Deep beneath Antartica's glaciers are extensive subglacial cave networks formed by steam from active volcanos. These mysterious caves are still mostly unexplored and scientists haven't truly uncovered what kinds of ecosystems they could hold. However, a team at Australian National University has examined soil samples for traces of DNA and revealed these caves could hold a much a more diverse set of known, and unknown, organisms than previously thought.

Mount Erebus is an active volcano on Ross Island containing extensive subglacial cave systems formed by volcanic steam. Researchers have hypothesized that a broad variety of organisms could be nurtured within these geothermal areas, but there has been little study into these potentially novel ecosystems until now.

A team from ANU has now discovered fascinating DNA traces in soil samples from these mysterious caves, revealing evidence of mosses, algae and invertebrates. While some of the DNA traces found have been discovered previously, the team could not fully identify all the sequences sampled, leading to conclusions that these cave systems may hold entirely new species of plants and animals.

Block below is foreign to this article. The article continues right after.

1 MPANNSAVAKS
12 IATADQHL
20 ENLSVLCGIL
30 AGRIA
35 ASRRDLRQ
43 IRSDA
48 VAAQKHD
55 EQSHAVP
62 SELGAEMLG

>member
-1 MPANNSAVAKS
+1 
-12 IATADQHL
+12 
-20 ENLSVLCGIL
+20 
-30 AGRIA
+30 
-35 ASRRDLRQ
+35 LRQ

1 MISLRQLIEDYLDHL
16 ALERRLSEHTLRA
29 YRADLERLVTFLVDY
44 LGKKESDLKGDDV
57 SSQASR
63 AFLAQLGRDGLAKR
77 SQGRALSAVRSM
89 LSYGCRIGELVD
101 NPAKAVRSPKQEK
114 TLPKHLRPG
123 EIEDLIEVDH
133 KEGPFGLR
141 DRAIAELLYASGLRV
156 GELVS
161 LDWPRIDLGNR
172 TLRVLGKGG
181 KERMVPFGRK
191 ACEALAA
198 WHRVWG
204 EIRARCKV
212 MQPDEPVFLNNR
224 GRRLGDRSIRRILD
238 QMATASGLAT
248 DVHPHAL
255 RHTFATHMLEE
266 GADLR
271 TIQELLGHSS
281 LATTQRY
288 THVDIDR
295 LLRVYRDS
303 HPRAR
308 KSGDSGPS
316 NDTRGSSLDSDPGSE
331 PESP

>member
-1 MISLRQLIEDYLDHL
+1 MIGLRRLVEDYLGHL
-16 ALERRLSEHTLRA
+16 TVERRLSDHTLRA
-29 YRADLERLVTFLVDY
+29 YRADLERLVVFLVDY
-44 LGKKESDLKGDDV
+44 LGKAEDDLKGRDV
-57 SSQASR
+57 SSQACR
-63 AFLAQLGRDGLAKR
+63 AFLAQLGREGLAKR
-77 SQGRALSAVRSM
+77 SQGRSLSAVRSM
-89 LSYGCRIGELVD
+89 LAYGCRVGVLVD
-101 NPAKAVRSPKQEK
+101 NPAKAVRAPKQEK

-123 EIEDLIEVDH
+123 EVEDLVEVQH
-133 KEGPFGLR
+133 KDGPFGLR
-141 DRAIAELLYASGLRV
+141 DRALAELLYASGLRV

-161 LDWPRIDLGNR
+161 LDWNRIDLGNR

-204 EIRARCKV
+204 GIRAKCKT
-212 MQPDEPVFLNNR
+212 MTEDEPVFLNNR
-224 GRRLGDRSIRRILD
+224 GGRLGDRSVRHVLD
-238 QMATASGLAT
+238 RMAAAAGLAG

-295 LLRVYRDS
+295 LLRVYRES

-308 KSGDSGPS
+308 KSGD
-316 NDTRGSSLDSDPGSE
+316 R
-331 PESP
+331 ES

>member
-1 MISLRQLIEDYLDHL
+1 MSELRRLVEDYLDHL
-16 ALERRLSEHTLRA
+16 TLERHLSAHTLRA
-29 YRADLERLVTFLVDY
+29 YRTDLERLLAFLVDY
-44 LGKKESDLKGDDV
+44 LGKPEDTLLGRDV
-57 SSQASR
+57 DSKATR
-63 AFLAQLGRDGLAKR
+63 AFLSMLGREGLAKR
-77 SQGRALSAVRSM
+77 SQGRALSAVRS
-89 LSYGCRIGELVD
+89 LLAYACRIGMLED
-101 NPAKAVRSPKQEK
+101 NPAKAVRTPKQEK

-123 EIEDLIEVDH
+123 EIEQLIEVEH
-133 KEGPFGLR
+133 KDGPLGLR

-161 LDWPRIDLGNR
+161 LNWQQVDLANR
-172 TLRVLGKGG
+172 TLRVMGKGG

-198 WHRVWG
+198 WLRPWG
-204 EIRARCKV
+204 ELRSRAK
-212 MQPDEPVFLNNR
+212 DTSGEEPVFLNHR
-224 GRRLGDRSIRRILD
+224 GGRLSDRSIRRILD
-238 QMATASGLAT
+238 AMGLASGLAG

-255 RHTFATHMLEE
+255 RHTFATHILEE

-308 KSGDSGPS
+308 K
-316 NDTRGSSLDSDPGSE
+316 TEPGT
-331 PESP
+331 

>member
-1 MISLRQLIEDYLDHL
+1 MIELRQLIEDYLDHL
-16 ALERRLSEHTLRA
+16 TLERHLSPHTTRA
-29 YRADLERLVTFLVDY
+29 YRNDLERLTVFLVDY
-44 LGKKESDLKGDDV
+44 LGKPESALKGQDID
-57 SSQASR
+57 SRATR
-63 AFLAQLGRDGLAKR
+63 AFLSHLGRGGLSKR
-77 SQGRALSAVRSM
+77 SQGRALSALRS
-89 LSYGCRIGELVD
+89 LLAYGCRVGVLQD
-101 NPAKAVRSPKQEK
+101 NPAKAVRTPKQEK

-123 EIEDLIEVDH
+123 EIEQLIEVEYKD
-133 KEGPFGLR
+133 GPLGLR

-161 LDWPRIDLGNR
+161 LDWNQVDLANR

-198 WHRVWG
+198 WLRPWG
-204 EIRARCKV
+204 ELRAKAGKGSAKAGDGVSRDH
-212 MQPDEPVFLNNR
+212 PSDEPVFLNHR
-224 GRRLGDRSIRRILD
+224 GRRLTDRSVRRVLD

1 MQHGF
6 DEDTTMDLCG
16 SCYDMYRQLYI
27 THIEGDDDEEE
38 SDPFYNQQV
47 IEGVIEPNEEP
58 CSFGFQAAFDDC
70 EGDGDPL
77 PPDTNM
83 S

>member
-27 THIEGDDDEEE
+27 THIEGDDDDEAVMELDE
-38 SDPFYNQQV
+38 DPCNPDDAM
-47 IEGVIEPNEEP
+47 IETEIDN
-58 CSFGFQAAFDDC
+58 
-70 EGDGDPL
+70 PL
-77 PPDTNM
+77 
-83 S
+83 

"It can be really warm inside the caves - up to 25 degrees Celsius (77° F) in some caves," explains lead researcher Dr Ceridwen Fraser. "You could wear a t-shirt in there and be pretty comfortable. There's light near the cave mouths, and light filters deeper into some caves where the overlying ice is thin."

With more than 15 active, or recently active, volcanos in Antarctica, this research suggests the potential for diverse and complex organisms to have evolved in these dynamically unique systems. As well as finding a variety of eukaryotic invertebrate and plant species, the study posits that more sophisticated macrofauna could exist in these environments.

The research also has fascinating implications in the search for life on other planets. Evidence of complex organisms on Earth in these volcanic cave systems could direct scientists to new off-Earth targets.

"The next steps will be to take a closer look at the caves and search for living organisms," says co-researcher Prof Laurie Connell. "If they exist, it opens the door to an exciting new world."

The research was published in the journal Polar Biology.

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